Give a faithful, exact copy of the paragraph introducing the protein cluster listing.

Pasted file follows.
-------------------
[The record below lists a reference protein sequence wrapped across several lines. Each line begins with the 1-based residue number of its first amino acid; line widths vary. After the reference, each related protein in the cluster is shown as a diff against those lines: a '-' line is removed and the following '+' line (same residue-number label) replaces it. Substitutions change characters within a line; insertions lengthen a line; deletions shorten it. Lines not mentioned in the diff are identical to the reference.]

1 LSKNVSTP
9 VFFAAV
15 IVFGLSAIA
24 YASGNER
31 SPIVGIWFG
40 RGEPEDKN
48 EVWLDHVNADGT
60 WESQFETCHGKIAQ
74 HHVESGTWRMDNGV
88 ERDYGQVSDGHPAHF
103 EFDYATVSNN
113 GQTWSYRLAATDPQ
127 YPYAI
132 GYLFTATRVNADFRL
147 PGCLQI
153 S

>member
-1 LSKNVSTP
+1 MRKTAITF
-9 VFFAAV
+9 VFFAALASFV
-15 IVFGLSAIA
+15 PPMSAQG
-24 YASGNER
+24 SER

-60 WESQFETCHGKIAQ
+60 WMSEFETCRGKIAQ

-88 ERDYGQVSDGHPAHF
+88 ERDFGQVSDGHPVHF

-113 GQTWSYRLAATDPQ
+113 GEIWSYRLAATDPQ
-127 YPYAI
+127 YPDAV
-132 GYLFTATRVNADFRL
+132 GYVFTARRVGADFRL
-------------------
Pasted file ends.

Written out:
[The record below lists a reference protein sequence wrapped across several lines. Each line begins with the 1-based residue number of its first amino acid; line widths vary. After the reference, each related protein in the cluster is shown as a diff against those lines: a '-' line is removed and the following '+' line (same residue-number label) replaces it. Substitutions change characters within a line; insertions lengthen a line; deletions shorten it. Lines not mentioned in the diff are identical to the reference.]